Nature vs. Nurture
Summerville, Georgia (Senate District 52)
Eight-year-old Aubrey Walker has autism, which was diagnosed at four years of age, along with anxiety and disruptive mood disregulation disorder (DMDD), diagnosed at six. More than anything, Aubrey’s emotional outbursts have made their lives extremely challenging. She’s on so many medications that it’s a wonder she can still walk and talk, yet she’s often awake in the middle of the night, getting into mischief.
Michele Walker and her husband, David, are not Aubrey’s birth parents. Michele is her grandmother; David, her step-grandfather. These days, Aubrey and her birth mother see each other a couple times a month. Her mother lives in Chickamauga, about 40 minutes away and has another daughter, three years old, who is beginning to show symptoms like Aubrey. Aubrey knows she’s adopted, though sometimes it’s confusing to her. Because Michele and David used private adoption, meaning Aubrey never went through the Department of Family and Children’s Services (DFACS), they were under the impression that they were not eligible for services or supports such as Medicaid. This fact has been very burdensome to her parents as they struggle now to pay for all her care. “Sometimes it feels like we shot ourselves in the foot by doing the private adoption,” says David. “If she’d had Medicaid, they would have paid for all her therapies and all that, where private insurance won’t pay crap.” Aubrey was hospitalized three times last year due to aggressive outbursts and self-harming.
“This is an area very devoid of any support or services,” Michele bemoans. They have to drive to Rome (30 minutes), Dalton, and Chattanooga (both upwards of 1 hour) to meet with psychiatrists and psychologists. Of great frustration, after driving all that way, sometimes they will meet with a practitioner who says s/he can do nothing for Aubrey. With the hospitalizations last year, Aubrey wound up two hours away in Atlanta at Laurel Heights Hospital, a psychiatric autism treatment facility. It was very difficult because the staff wanted her parents there several times per week as part of her treatment, but they work full time. (Story continues below after slideshow.)
David and Michele are both nurses. Because of that, they always believed in nurture over nature. One of the reasons they wanted to take Aubrey in is that they felt her mother’s emotional problems had to do with trauma and instability from the first five years because of Michele’s first marriage, before David came into the picture. Now that they’ve provided Aubrey with a stable, loving home all these years and witnessed her violent outbursts, they’re starting to see that sometimes biology does have a say in the matter. Does Aubrey remember why she went to the hospital? “I’ve been kicking walls.” She shows the holes in the walls of her room she’s either kicked or punched her way through. Does Aubrey remember why she was so mad? “No, I just get mad sometimes.”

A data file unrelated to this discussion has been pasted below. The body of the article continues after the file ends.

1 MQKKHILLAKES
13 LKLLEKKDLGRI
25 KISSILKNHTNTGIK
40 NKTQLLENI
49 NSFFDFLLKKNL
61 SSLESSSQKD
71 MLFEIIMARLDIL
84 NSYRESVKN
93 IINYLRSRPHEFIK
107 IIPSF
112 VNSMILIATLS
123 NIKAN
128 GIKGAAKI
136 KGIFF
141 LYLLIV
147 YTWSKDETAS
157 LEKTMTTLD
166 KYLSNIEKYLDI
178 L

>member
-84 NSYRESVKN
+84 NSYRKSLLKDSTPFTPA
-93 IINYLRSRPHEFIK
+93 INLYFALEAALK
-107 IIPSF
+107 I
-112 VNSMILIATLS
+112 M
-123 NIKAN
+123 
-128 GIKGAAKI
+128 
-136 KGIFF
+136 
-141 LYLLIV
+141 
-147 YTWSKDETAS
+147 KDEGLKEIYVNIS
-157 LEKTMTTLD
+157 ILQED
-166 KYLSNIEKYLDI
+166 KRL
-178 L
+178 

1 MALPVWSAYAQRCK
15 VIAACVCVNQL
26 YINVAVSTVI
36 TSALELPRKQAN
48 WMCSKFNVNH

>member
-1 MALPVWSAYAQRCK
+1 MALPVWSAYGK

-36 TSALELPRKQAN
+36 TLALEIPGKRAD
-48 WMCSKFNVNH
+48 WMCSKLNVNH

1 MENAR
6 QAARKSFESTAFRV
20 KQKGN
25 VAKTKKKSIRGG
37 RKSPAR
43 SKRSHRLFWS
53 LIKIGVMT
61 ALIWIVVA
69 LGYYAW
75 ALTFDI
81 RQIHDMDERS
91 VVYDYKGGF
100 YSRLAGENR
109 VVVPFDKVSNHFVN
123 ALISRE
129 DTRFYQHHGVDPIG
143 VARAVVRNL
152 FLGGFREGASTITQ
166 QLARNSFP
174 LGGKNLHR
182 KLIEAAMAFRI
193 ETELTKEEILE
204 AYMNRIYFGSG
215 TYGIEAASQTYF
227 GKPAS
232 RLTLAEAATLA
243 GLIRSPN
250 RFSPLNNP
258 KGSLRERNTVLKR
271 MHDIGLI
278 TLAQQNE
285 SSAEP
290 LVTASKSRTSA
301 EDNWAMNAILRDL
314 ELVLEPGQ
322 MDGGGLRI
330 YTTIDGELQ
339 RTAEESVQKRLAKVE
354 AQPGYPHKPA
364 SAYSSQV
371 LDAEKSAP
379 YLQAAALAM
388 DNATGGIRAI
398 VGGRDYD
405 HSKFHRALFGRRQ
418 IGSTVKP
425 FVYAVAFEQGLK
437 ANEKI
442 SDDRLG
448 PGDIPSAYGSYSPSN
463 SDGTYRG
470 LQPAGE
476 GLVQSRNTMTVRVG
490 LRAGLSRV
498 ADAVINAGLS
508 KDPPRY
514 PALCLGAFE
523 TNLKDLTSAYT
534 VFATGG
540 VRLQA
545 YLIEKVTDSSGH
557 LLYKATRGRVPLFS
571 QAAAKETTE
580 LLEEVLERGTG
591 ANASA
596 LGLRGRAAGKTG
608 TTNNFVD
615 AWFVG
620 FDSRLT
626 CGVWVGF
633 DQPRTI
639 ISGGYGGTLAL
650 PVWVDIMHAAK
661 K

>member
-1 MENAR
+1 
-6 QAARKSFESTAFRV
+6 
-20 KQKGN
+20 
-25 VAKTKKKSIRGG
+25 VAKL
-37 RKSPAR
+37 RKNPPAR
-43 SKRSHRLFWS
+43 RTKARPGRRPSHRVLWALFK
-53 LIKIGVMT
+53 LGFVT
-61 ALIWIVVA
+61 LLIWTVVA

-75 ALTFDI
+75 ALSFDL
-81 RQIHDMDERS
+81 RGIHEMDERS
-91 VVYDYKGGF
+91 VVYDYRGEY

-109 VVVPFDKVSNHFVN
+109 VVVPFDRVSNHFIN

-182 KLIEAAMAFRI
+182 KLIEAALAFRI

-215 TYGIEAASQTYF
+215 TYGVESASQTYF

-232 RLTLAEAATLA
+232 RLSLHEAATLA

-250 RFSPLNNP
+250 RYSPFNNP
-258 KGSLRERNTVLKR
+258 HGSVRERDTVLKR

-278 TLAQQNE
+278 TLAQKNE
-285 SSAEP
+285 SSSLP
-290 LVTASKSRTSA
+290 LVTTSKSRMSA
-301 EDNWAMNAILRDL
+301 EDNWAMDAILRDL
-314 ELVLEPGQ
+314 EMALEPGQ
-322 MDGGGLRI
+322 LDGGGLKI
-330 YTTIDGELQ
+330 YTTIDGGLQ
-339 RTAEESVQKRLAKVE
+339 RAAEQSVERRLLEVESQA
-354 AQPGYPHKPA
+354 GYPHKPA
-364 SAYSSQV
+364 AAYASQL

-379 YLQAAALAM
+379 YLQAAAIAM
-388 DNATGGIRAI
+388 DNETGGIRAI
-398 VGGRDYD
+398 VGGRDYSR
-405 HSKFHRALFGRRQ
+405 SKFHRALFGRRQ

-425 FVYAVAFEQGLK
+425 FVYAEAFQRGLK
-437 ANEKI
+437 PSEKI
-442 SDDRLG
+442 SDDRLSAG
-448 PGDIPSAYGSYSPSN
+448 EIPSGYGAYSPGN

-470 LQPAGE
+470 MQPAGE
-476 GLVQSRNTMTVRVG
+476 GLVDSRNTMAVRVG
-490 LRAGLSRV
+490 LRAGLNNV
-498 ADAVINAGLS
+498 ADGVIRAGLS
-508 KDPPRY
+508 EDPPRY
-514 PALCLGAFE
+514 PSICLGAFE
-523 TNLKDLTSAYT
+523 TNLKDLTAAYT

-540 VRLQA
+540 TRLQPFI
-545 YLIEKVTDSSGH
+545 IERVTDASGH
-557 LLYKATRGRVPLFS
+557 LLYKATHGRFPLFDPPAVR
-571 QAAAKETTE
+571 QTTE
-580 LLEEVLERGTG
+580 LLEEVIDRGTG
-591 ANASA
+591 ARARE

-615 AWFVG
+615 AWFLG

If given the chance to speak to a legislator, Michele and David would talk about the need to support families who choose private adoption. Grandparent adoption is often conducted privately because of the nature of the relationship. They also talk about the ridiculousness of the fact that health insurance will not pay for psychiatric care or treatment. “This is a child we’re talking about,” says David, “I mean for goodness sakes.” Another support they desperately need is respite care. They have a reliable babysitter they utterly depend on, but because she knows she’s the only one who can really work with Aubrey, she charges them double that of other sitters in the area. “She’s got us over a barrel, and she knows it,” says David. They tried having Aubrey at the Boys & Girls Club, but after two weeks, she was expelled, permanently. There was a time when Michele could only work part-time because she was fielding calls from the school so often.
Aubrey is a child in a house full of love, but in danger of being forgotten by a system that could support her family better. How different would their lives be without having to worry about mounting medical debt if she needs to go to the hospital again? If there were supports more readily available, more affordable, and closer to home? For the little girl on the swing set who is always five minutes away from an explosion, one hopes that the holes in her bedroom wall don’t represent the holes in the system through which she’s about to fall.
Writer: Shannon Turner, Photographer: Haylee Fucini-Lenkey